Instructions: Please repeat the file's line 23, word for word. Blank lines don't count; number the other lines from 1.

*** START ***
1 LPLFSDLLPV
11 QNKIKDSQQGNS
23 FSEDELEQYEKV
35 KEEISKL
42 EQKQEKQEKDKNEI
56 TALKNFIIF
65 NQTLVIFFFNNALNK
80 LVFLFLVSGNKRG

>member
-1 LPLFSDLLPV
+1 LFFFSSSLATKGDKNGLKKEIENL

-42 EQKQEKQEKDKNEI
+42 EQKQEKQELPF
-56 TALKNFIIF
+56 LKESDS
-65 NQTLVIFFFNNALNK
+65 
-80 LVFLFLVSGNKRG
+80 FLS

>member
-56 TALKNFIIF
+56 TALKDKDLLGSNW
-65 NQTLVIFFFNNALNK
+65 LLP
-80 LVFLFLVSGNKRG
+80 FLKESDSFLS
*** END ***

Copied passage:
-65 NQTLVIFFFNNALNK